Enter: OpenRun, which uses a dramatically different and proprietary charge port, featuring a magnetic attachment function that does not, as far as I can see, allow any opportunity for ingress.

Shokz open run

(Image credit: Future/Michelle Arthurs-Brennan)

Whilst Shokz is very clear that these are not intended for swimming, the waterproofing rating is improved, at IP67. Meeting this external standard means that "the unit can be dropped into a body of water up to a meter deep for half an hour," though of course, it's not advisable to try to push the limits. 

The charging mechanism isn't only more resilient. Whilst standard battery life is 8-hours, 'Quick Charge' tech means that you can get 1.5 hours' worth of juice in just 10 minutes. This is extremely useful in the instance that you're planning to use the headphones within half an hour, but have forgotten to plug them in. The battery life claims are based on Shokz's lab testing, your own battery life will be affected by the likes of volume and temperature. 

Shokz openrun band view

(Image credit: Future/Michelle Arthurs-Brennan)

The OpenRun headphones also use "8th generation" bone conduction technology, which reportedly offers "deeper bass, less vibration and louder volume" than the 7th generation.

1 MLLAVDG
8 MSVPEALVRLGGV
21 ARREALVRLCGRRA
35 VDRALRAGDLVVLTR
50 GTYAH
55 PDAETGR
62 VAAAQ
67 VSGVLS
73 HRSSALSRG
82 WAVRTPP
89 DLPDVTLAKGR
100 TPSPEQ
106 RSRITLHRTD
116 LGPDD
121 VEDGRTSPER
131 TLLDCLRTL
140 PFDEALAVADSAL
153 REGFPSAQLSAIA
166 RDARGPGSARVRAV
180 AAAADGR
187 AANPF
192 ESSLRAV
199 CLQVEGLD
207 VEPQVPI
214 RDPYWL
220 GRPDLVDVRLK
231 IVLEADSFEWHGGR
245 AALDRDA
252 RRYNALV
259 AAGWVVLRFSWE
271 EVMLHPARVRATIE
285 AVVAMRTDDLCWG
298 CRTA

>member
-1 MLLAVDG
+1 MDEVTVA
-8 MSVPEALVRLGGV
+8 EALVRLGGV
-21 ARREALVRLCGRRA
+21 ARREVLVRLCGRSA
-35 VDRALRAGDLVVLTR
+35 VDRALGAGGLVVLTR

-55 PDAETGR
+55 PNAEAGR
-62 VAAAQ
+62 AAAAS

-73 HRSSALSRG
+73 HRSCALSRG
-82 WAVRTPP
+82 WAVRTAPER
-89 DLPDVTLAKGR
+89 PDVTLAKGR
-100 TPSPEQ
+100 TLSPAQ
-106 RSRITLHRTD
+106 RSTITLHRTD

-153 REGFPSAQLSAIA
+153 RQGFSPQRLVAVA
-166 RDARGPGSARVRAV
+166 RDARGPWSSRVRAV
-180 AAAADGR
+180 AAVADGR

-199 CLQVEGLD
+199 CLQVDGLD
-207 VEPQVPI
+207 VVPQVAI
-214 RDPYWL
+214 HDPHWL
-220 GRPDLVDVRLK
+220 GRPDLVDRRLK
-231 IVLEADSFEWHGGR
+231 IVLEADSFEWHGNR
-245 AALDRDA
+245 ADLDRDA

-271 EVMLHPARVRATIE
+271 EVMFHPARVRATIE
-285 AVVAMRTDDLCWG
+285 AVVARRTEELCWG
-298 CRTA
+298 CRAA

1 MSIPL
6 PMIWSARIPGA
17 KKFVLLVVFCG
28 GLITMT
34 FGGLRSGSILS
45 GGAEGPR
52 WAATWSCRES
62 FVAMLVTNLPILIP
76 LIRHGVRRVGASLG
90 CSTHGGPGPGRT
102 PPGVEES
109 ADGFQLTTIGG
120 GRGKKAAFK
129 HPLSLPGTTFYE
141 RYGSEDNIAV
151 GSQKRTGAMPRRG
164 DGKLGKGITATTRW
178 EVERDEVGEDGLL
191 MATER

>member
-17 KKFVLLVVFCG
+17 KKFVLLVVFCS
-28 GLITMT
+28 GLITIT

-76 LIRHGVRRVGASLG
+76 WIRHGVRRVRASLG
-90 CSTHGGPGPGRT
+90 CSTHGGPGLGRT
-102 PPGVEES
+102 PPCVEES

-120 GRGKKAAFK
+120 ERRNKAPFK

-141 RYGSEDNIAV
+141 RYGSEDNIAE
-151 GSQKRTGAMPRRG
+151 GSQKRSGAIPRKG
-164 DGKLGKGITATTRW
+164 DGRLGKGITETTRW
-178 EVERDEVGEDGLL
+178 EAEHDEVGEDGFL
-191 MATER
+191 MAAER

The unit connects to your device via Bluetooth 5.1, and can be used to play music, answer calls, or if training indoors and using Zwift Companion to speak to ride buddies. 

The headphones drop onto the scales at 26g, and the available controls are limited to on/off, volume up/down, and a 'multifunction' button on the front of the left earpiece which lets you play/pause, skip forward, answer/end a call or redial a number.

You'll get a silicone rubber carry case in the box, and this does feel like a high-quality addition which I've made every effort to use whenever putting the headphones into a sports bag.

Shokz OpenRun headphones: In Use

Aftershokz OpenRun

(Image credit: Future/Michelle Arthurs-Brennan)

I used these headphones when training indoors on a smart exercise bike or turbo trainer, in the gym, and when running outside. 

Pairing to my phone was quick and easy, I just switched the headphones on and searched for the device via my Bluetooth settings. On the one occasion that they didn't connect automatically, holding the 'power' button to pair was effective. 

When you turn the headphones on, a small light appears and a voice says "Power: On", before telling you if the battery life is high, medium or low. If it's very low, you'll get "Charge Me". There isn't any more granular indication, such as "58%", it would be nice to have a little more feedback from Shokz. 

To turn the headphones off, simply hold the power button. I did find that I'd often forget to do this, which did go some way to proving quite how impressive the battery life is but was annoying. Again, some sort of indication (such as the light remaining on) might be nice, albeit a drain on the said impressive battery.